life is not the highest goal. Reliance on God
is the true goal.)
- Horse Vision Sequel
- Read Zechariah 6:1-3. What do we see that is the same as
the first horse vision? (Multi-colored horses.)
- What is different in the sequel? (We have more
colors. Plus, these are not just horses, they are
horses hitched to chariots.)
- Read Zechariah 6:4. Does Zechariah think this is different
from the first horse vision? (Yes, he does not understand
- Read Zechariah 6:5-7. Last week we noted the Hebrew word
"ruwach," which means spirit. What is God's Spirit doing?
(The Spirit of God is going throughout the earth in
- Is this easy? (Verse seven says they are
- Let's take stock. God is unhappy with world peace and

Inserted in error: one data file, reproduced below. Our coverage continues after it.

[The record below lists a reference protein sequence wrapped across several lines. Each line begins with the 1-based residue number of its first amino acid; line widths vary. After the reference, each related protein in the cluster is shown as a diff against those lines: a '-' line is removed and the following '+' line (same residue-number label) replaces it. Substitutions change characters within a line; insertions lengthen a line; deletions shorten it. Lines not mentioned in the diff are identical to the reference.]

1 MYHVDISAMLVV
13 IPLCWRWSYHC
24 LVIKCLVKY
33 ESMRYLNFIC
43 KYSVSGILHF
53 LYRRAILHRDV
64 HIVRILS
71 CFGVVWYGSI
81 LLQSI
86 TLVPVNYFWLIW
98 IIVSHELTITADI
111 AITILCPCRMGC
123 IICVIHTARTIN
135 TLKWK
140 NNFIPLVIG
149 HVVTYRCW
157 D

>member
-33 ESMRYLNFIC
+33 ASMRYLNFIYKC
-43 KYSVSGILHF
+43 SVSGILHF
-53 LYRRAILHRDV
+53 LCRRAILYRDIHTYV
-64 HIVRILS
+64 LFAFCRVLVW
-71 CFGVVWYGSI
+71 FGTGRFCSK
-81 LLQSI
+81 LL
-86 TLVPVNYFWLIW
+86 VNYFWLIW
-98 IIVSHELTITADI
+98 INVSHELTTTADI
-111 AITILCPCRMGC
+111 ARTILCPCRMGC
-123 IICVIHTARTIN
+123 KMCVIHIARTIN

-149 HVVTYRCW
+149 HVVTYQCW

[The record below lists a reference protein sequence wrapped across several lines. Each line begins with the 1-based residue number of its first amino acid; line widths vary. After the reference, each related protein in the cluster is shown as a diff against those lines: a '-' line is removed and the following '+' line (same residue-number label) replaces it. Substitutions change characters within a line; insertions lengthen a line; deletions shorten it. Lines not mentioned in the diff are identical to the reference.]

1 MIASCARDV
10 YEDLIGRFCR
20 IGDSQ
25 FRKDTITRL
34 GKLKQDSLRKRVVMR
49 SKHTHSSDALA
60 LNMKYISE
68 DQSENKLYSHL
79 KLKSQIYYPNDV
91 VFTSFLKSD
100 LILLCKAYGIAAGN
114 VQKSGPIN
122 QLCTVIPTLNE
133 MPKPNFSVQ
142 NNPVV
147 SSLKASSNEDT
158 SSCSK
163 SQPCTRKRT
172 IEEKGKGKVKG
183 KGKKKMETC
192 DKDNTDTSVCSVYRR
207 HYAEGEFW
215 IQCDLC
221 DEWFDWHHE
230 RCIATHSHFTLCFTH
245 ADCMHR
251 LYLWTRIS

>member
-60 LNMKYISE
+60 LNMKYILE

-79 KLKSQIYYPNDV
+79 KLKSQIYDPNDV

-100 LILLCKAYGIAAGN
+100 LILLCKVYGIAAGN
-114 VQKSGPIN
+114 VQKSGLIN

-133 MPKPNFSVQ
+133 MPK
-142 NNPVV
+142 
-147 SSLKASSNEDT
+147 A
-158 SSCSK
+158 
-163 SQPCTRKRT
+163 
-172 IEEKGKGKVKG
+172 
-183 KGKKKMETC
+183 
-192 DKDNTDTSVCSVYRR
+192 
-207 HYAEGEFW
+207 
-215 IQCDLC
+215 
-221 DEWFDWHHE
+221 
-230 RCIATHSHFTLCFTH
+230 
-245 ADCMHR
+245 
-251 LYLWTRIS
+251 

He sends into the world powerful horses with chariots
(a state of the art weapon of war). Why? What do you
think is God's goal? (If we are correct in thinking
that God's goal is to get pagans to rely on Him, then
the mission is the conversion of the world. God wants
the entire world to rely on Him.)
- Flying Scroll
- Let's go back a chapter. I wanted to discuss the two
horse visions together. Read Zechariah 5:1-2. Do we need
an air traffic controller? We have flying horses with
chariots and now a flying scroll! We might have to sound a
- Read Zechariah 5:3-4. The scroll is a curse, according to
the text. Would it destroy peace and rest? If so, why?
(The text says the writing will destroy the houses of